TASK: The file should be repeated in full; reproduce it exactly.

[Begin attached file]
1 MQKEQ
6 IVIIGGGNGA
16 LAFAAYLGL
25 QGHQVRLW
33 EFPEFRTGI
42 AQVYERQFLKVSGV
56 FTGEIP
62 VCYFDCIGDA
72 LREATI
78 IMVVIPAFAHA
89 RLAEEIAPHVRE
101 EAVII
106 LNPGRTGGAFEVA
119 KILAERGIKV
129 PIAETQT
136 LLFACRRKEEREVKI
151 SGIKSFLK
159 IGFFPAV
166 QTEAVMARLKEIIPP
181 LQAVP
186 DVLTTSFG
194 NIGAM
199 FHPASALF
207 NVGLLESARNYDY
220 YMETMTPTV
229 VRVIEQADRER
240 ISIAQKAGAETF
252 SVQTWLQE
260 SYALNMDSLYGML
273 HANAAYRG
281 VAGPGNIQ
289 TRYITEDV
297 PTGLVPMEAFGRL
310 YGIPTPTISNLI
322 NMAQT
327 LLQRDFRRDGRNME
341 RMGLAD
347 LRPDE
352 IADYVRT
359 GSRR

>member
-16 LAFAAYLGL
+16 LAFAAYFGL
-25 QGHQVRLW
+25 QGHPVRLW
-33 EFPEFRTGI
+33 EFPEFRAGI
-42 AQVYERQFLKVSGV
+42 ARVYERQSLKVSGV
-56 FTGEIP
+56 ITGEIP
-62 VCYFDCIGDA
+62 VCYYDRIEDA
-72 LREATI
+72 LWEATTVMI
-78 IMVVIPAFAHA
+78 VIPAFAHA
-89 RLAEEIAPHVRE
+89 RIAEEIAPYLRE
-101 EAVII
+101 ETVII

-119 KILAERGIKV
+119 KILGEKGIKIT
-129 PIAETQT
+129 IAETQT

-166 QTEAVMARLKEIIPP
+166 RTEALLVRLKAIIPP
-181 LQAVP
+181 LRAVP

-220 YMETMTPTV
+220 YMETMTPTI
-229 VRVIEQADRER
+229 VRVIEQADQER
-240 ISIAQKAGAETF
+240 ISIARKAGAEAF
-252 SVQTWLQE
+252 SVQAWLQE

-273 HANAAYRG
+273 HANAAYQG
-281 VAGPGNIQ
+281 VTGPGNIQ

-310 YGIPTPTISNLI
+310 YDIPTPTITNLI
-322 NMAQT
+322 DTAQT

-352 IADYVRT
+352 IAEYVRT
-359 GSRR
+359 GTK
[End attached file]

1 MQKEQ
6 IVIIGGGNGA
16 LAFAAYLGL
25 QGHQVRLW
33 EFPEFRTGI
42 AQVYERQFLKVSGV
56 FTGEIP
62 VCYFDCIGDA
72 LREATI
78 IMVVIPAFAHA
89 RLAEEIAPHVRE
101 EAVII
106 LNPGRTGGAFEVA
119 KILAERGIKV
129 PIAETQT
136 LLFACRRKEEREVKI
151 SGIKSFLK
159 IGFFPAV
166 QTEAVMARLKEIIPP
181 LQAVP
186 DVLTTSFG
194 NIGAM
199 FHPASALF
207 NVGLLESARNYDY
220 YMETMTPTV
229 VRVIEQADRER
240 ISIAQKAGAETF
252 SVQTWLQE
260 SYALNMDSLYGML
273 HANAAYRG
281 VAGPGNIQ
289 TRYITEDV
297 PTGLVPMEAFGRL
310 YGIPTPTISNLI
322 NMAQT
327 LLQRDFRRDGRNME
341 RMGLAD
347 LRPDE
352 IADYVRT
359 GSRR

>member
-16 LAFAAYLGL
+16 LAFAAYFGL
-25 QGHQVRLW
+25 QGHPVRLW
-33 EFPEFRTGI
+33 EFPEFRAGI
-42 AQVYERQFLKVSGV
+42 ARVYERQSLKVSGV
-56 FTGEIP
+56 ITGEIP
-62 VCYFDCIGDA
+62 VCYYDRIEDA
-72 LREATI
+72 LWEATTVMI
-78 IMVVIPAFAHA
+78 VIPAFAHA
-89 RLAEEIAPHVRE
+89 RIAEEIAPYLRE
-101 EAVII
+101 ETVII

-119 KILAERGIKV
+119 KILGEKGIKIT
-129 PIAETQT
+129 IAETQT

-166 QTEAVMARLKEIIPP
+166 RTEALLVRLKAIIPP
-181 LQAVP
+181 LRAVP

-220 YMETMTPTV
+220 YMETMTPTI
-229 VRVIEQADRER
+229 VRVIEQADQER
-240 ISIAQKAGAETF
+240 ISIARKAGAEAF
-252 SVQTWLQE
+252 SVQAWLQE

-273 HANAAYRG
+273 HANAAYQG
-281 VAGPGNIQ
+281 VTGPGNIQ

-310 YGIPTPTISNLI
+310 YDIPTPTITNLI
-322 NMAQT
+322 DTAQT

-352 IADYVRT
+352 IAEYVRT
-359 GSRR
+359 GTK